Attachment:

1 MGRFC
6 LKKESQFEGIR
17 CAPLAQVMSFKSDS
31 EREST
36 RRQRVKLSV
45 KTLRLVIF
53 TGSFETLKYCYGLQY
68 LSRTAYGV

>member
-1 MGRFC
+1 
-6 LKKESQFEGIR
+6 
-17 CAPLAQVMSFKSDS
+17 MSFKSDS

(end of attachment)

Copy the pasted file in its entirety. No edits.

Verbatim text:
1 MGRFC
6 LKKESQFEGIR
17 CAPLAQVMSFKSDS
31 EREST
36 RRQRVKLSV
45 KTLRLVIF
53 TGSFETLKYCYGLQY
68 LSRTAYGV

>member
-1 MGRFC
+1 
-6 LKKESQFEGIR
+6 
-17 CAPLAQVMSFKSDS
+17 MSFKSDS